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I'm studying image denoising by linear filtering with cross-correlation, in particular with a moving-average kernel (K x K kernel of all equal elements which sum is 1).

For clarity, I'd like to refer to 1D moving average filters (and the 2D extension is just done by using 2D Fourier transforms):

I read the dsp SE answer at this link that finds the magnitude of the frequency response of a moving average filter, but that post uses a discrete time Fourier transform, whereas I've seen in a book the use of the discrete Fourier transform: the only difference is that the discrete Fourier transform version is obtained by sampling the discrete-time Fourier transform $H(\omega)$ in the points $\omega_k = \frac{2\pi \cdot k}{N}$.

The book I'm reading also states that the discrete Fourier transform has "meaning" only when $k$ is such that $k \in [-\frac{N}{2}, \frac{N}{2}]$ (and of course $k$ is an integer).

I don't understand how to interpret the sequence given out by the DFT with respect to the frequency response of that filter and why the DFT has "meaning" only if $k \in [-\frac{N}{2}, \frac{N}{2}]$ and not $k \in [0, N-1]$. I also suppose that N is the size of the 1D moving average filter, but I'm not sure.

EDIT: moreover, how does the size of the moving average filter relate to the frequency response?

Thanks in advance.

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OK. There's a lot of things going on in your question, and they aren't really pertinent to the title. Here goes:

... but that post uses a discrete time Fourier transform, whereas I've seen in a book the use of the discrete Fourier transform ...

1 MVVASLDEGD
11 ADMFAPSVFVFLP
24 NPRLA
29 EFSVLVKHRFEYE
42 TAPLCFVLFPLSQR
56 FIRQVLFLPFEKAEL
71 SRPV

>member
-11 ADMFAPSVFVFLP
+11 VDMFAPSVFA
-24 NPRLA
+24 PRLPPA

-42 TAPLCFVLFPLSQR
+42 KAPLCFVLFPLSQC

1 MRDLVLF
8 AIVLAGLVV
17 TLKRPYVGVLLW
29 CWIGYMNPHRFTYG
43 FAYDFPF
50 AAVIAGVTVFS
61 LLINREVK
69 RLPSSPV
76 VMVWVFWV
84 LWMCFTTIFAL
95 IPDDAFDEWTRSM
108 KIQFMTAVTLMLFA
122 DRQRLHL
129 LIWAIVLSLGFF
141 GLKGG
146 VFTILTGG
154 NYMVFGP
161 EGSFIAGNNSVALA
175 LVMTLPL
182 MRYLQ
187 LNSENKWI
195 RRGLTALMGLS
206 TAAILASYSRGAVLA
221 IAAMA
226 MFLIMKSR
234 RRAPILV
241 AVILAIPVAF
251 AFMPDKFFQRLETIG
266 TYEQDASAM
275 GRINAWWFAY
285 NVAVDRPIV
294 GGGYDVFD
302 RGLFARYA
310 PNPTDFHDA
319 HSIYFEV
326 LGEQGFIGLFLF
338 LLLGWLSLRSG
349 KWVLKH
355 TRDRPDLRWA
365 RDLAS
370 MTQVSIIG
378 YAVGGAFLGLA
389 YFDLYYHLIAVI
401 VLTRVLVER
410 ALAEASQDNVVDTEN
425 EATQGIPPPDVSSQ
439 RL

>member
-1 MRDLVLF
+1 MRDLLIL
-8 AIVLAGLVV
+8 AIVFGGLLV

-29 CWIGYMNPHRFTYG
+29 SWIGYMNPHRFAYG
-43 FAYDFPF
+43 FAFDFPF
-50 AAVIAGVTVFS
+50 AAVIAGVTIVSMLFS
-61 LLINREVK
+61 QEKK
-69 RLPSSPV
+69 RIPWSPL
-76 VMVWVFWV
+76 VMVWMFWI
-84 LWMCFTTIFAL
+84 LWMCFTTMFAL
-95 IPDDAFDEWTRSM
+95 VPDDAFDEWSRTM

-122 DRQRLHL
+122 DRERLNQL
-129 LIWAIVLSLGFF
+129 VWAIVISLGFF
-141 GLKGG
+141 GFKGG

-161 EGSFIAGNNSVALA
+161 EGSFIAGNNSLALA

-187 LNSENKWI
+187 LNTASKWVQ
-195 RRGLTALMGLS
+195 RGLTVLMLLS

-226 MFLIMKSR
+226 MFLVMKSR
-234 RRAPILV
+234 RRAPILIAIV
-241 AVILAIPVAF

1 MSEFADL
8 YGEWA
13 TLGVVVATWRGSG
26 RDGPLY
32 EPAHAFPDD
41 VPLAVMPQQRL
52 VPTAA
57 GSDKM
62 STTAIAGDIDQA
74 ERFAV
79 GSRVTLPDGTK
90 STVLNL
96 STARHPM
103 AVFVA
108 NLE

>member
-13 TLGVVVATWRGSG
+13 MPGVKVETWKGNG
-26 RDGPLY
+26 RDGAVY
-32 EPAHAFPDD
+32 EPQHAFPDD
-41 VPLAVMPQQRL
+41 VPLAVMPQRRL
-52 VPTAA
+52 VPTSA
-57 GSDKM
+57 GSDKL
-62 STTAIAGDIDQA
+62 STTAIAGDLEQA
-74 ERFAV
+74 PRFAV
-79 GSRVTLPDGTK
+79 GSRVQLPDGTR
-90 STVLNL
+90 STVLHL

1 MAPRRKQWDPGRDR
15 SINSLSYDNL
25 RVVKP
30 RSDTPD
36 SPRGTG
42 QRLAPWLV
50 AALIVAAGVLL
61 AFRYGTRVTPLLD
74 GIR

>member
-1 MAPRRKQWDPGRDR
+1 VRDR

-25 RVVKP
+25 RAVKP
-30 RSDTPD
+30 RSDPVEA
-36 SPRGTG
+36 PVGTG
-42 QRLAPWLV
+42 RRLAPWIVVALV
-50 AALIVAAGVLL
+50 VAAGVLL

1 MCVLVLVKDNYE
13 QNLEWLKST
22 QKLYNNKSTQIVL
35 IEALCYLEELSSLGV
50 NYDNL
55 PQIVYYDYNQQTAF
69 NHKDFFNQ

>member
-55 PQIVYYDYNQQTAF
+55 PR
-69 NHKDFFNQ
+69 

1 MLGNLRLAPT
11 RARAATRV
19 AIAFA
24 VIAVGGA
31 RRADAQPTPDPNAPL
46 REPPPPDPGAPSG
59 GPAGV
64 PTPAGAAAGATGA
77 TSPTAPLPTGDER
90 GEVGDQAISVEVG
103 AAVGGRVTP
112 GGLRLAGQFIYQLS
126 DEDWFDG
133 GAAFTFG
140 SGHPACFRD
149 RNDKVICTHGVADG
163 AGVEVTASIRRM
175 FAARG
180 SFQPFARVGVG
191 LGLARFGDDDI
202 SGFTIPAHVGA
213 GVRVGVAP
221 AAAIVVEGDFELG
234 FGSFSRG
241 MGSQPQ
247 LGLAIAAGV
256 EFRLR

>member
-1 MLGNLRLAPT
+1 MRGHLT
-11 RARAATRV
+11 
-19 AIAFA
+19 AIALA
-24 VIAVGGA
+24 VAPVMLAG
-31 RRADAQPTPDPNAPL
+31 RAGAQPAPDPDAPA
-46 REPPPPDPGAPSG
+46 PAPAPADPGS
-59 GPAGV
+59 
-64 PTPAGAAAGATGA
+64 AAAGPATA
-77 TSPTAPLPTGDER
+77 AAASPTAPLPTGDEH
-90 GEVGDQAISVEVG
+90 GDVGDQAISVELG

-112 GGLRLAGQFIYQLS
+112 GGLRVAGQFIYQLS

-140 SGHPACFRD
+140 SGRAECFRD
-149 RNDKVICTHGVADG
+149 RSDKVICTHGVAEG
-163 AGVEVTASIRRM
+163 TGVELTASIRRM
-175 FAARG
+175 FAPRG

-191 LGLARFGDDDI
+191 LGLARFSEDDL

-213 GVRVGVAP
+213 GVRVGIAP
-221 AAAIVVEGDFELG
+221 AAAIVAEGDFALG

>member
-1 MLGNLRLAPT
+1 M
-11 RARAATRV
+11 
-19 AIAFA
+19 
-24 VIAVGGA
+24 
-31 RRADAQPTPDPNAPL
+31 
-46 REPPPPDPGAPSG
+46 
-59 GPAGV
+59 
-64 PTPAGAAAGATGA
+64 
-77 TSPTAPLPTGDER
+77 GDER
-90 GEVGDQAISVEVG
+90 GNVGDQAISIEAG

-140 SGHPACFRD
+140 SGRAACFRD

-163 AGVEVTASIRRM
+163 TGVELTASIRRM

OK. The book was taking a short cut. Hopefully it explained what it was doing and why. For an infinitely-large image, the discrete-time Fourier transform (DTFT) is exactly correct; for any image the discrete Fourier transform (DFT) will have undesired edge effects.

the only difference is that the discrete Fourier transform version is obtained by sampling the discrete-time Fourier transform $H(\omega)$ in the points $\omega_k = \frac{2 \pi k}{N}$.

This is incorrect. It is a not-bad approximation if some conditions are met: For a time-domain signal $x(n)$ that is only nonzero for some interval $n \in [n_{min}, n_{max}]$ and $n < N$, and which has a DTFT whose spectrum is very small for $\omega \notin [-\pi, \pi]$, then the approximation is good to the extent that the spectrum outside of $[-\pi, \pi]$ is small.

I don't understand ... why the DFT has "meaning" only if $k \in [-\frac{N}{2}, \frac{N}{2}]$ and not $k \in [0, N-1)$.

The DFT has meaning for any contiguous interval of $N$ points (and even sets of $N$ points that aren't contiguous, but meet certain conditions -- but that's getting really weird). But that meaning gets further and further away from easy physical truths the further you get from $k \in [-\frac{N}{2}, \frac{N}{2}]$

For any DFT, $H(k) = H(k \mod N)$. This drops out of the defining math. It is why the DFT only has "meaning" for some set of $N$ points -- that's just all there is. This is a reflection of the fact that the DFT is a lossless transform, and you start with $N$ points. Once you look at $N$ output points, there cannot be more information in additional points.

For any DFT of a real-valued (not complex) signal, $H(k) = H(-k)^*$, where $X^*$ is the complex conjugate of $X$. So for that case, while the DFT output has "meaning" outside the interval $k \in [-\frac{N}{2}, \frac{N}{2}]$, it's not a terribly useful meaning. In fact, because $H$ is complex, and it contains $N$ non-zero real or imaginary components in the interval $k \in [0, \frac{N}{2}]$, that's often the only part you look at if you're starting with real-valued data (and there's FFT routines that are designed to take real-valued data and be just a bit faster than their fully-complex counterparts because of the inherent symmetry).

moreover, how does the size of the moving average filter relate to the frequency response?

Generally speaking, if you have two filters of the same overall shape, the broader one has a narrower frequency response, and visa-versa. There's an exact relationship when you're talking about a continuous-time signal and taking it's Fourier transforms. Everything becomes hand-wavy when you get into discrete time, but the principle more or less applies.

So -- a wider moving average filter has a lower cutoff frequency, pretty much proportional to the number of points.

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